Thursday, August 2, 2012

Gift Documentation- Are Exceptions the Rule?

Below is a wonderful post from one of my friends and mentors, Debbie Meyers of Carnegie Mellon University. She gives us great insight on the wild world of gift documentation and is a wise and insightful resource. You can reach her at should you have additional questions or thoughts.

The past several years, I have drafted gift documentation for new funds. At my disposal were these tools:
1.      a checklist submitted by the gift officer outlining the fund  particulars– fund name fund and purpose, donor, donor motivation, payment method and schedule, award criteria
2.      a gift document handbook, sort of a cook book for fund agreements
3.      templates and language for endowed, expendable, capital and deferred gifts
4.      old agreements

Everything I need is all right there in black and white, right? Just like a manual on how to raise a child or guide to building an atom bomb.

Just as in raising kids or building bombs, when it comes to documenting gifts, the exception is becoming the rule. Templates are only a starting point. Thus, because we often find ourselves in uncharted territory, it’s more important than ever to make sure that your agreements are accurate, precise and functional. Below are three common pitfalls and a suggested ounce of prevention.

1.      Inaccurate information
Not everyone is a stickler for detail. One gift officer spelled his $1.5 million donor’s name with every variation of capitalization, spacing and punctuation: bin Al Shanu, Bin Al-Shanu, bin al Shanu (fictional name). Another transposed his donor’s first and middle names. The agreement got up the food chain for signature and when the error was discovered, I had to take the hit.
Prevention: Regardless of who’s at fault, the buck stops with the agreement author. Assume nothing, verify everything.

2.      Payment vehicles
Donors use sophisticated payment methods these days: donor-advised funds, matching gifts, their family foundations. The IRS will recognize only one legal donor, and John Donor can’t pay off his personal pledge through money he gave to Fidelity.
Prevention: Teach your gift officers to proactively ask donors how they intend to pay. Also, review the donor’s record to see if previous payments came through any of these vehicles. Determining the legal donor can affect who gets the receipt and acknowledgment, so do what you can to avoid surprises at tax time.

3.      Unrealistic expectations
Donors, particularly scholarship donors, have good intentions…and you know how the first part of that saying goes. Some like the idea of a committee picking the winner of a student essay contest – a method that’s cumbersome and impossible to monitor. Some want to pick the recipient themselves, award it to an athlete or reward a student “of good moral character.” Last I saw, our admissions form doesn’t have a checkbox for good or bad moral character.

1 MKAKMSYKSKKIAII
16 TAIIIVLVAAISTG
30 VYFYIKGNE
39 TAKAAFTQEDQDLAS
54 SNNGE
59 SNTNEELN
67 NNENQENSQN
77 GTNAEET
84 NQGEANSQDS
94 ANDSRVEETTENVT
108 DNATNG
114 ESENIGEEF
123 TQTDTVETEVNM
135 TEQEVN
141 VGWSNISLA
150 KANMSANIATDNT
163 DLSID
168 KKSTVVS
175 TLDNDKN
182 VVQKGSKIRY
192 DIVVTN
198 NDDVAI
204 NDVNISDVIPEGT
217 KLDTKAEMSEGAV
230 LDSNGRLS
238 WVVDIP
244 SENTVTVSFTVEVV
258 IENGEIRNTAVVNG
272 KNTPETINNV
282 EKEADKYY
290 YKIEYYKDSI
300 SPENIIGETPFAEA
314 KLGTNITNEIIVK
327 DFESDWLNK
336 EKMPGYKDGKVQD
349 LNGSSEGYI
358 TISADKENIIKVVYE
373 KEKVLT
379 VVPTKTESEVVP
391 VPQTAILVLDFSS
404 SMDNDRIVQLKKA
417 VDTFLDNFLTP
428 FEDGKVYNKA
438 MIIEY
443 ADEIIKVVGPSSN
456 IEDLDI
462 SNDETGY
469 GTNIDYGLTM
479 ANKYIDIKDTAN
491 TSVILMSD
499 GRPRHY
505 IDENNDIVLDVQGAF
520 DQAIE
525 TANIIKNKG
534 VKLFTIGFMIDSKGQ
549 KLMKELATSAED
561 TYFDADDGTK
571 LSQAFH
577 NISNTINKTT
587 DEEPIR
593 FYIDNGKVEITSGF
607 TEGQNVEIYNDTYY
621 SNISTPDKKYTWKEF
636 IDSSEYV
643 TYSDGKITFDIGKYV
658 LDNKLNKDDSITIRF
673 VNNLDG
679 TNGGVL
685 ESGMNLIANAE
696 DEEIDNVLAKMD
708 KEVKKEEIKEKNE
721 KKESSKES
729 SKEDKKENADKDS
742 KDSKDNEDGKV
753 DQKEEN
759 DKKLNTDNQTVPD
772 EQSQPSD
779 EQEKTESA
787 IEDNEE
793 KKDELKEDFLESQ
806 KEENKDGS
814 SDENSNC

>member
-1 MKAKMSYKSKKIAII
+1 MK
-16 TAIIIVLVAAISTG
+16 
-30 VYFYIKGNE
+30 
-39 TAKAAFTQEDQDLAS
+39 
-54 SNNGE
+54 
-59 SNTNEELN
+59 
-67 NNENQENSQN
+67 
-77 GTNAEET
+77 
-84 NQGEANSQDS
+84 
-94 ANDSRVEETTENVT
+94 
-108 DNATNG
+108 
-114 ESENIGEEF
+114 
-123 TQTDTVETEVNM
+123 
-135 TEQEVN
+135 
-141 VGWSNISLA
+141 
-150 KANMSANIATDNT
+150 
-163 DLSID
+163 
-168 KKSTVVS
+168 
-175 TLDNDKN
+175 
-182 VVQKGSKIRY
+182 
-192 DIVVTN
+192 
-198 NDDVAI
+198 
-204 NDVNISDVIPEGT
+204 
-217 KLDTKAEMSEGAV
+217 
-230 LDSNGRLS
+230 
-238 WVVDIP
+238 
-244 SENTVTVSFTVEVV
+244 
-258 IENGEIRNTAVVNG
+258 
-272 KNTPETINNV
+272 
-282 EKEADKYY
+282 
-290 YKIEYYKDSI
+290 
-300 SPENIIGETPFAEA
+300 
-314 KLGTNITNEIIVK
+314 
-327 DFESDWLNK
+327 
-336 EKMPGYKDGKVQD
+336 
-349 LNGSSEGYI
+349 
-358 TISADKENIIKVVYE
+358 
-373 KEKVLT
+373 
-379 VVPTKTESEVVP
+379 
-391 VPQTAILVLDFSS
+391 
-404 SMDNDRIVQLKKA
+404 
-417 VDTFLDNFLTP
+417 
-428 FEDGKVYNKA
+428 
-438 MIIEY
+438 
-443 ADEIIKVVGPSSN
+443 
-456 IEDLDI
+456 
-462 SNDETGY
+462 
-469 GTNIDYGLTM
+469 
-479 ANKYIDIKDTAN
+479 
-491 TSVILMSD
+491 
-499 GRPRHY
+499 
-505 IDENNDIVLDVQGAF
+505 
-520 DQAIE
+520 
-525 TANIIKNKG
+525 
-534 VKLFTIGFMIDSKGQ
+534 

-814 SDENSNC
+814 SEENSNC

Prevention: To avoid having donors ask us to administer their funds in ways that are illegal, impractical or downright impossible, provide continuing education with your gift officers to make them aware of current laws, admissions procedures (if you’re in higher ed) and IRS standards that enable them to walk donors through the right paths at the outset. Create internet sites or publications that clearly outline your policies, for gift officers and donors.

A more philosophical pitfall I’ve run up against lately is the legalese rhetoric we use in our agreements – and I mean the Universal We, because I have yet to see a warm and fuzzy version of a gift agreement. The gauntlet has been thrown! If you think you change my mind, send me your template!

Ironically, gifts we deem important (large) enough to document can sound cold and off-putting to our biggest donors. Agreement can sound more like a contract than an acknowledgment of our gratitude and their intentions.

The problem, I think, is that many gift agreements and template language are like surf-and-turf or sleeper sofas – you get the worst of both, the best of neither. We try to document our gratitude to the donor then get into the legal housekeeping of when they’re going to pay and what happens if…

So my newest adventure is to revise the content and format of our agreements, to make the donor feel appreciated, the payment method clear and the fund easier to administer. I have some ideas but would love to hear yours. Check back in a month and I’ll give you an update.


  1. What about including a section in the agreement of "Impact of Gift" with a few bullet points or numbers, statistics, whatever, to again reiterate to the donor how important their personal philanthropy is to the institution, and specifically, how this particular new fund will help to grow the mission/values/goals of the institution?

  2. I would guess you send a cover letter with the gift agreement, yes? Can you make that letter warm and fuzzy and politely point out that the enclosed gift agreement will not be warm and fuzzy? I'd have to think about how to phrase it, but just an initial idea.